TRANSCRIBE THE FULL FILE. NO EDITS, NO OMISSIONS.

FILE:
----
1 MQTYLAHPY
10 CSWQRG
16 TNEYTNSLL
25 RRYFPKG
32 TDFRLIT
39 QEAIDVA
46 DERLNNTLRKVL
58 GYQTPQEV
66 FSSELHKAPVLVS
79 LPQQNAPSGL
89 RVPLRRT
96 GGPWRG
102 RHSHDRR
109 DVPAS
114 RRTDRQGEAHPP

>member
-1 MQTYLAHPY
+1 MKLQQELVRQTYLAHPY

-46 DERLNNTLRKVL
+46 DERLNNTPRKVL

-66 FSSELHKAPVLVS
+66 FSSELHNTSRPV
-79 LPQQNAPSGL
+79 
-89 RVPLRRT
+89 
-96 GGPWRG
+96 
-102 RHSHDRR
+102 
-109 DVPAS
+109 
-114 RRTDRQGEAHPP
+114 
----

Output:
1 MQTYLAHPY
10 CSWQRG
16 TNEYTNSLL
25 RRYFPKG
32 TDFRLIT
39 QEAIDVA
46 DERLNNTLRKVL
58 GYQTPQEV
66 FSSELHKAPVLVS
79 LPQQNAPSGL
89 RVPLRRT
96 GGPWRG
102 RHSHDRR
109 DVPAS
114 RRTDRQGEAHPP

>member
-1 MQTYLAHPY
+1 MKLQQELVRQTYLAHPY

-46 DERLNNTLRKVL
+46 DERLNNTPRKVL

-66 FSSELHKAPVLVS
+66 FSSELHNTSRPV
-79 LPQQNAPSGL
+79 
-89 RVPLRRT
+89 
-96 GGPWRG
+96 
-102 RHSHDRR
+102 
-109 DVPAS
+109 
-114 RRTDRQGEAHPP
+114 